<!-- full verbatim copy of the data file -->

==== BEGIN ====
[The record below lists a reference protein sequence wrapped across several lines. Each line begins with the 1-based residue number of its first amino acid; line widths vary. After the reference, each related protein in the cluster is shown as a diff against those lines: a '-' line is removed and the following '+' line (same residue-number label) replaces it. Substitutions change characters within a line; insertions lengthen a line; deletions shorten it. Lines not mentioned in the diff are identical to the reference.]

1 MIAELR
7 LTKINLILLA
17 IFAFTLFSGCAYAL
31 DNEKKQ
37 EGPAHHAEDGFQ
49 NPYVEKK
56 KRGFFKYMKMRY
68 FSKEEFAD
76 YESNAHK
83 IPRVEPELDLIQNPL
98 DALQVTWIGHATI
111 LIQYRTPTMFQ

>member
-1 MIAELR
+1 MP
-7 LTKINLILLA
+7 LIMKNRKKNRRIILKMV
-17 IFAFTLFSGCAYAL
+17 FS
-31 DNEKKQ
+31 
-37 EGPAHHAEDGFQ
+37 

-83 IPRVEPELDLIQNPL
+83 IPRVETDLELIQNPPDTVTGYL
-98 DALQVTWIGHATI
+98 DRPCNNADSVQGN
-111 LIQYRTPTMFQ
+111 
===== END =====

[The record below lists a reference protein sequence wrapped across several lines. Each line begins with the 1-based residue number of its first amino acid; line widths vary. After the reference, each related protein in the cluster is shown as a diff against those lines: a '-' line is removed and the following '+' line (same residue-number label) replaces it. Substitutions change characters within a line; insertions lengthen a line; deletions shorten it. Lines not mentioned in the diff are identical to the reference.]

1 MIAELR
7 LTKINLILLA
17 IFAFTLFSGCAYAL
31 DNEKKQ
37 EGPAHHAEDGFQ
49 NPYVEKK
56 KRGFFKYMKMRY
68 FSKEEFAD
76 YESNAHK
83 IPRVEPELDLIQNPL
98 DALQVTWIGHATI
111 LIQYRTPTMFQ

>member
-1 MIAELR
+1 MP
-7 LTKINLILLA
+7 LIMKNRKKNRRIILKMV
-17 IFAFTLFSGCAYAL
+17 FS
-31 DNEKKQ
+31 
-37 EGPAHHAEDGFQ
+37 

-83 IPRVEPELDLIQNPL
+83 IPRVETDLELIQNPPDTVTGYL
-98 DALQVTWIGHATI
+98 DRPCNNADSVQGN
-111 LIQYRTPTMFQ
+111 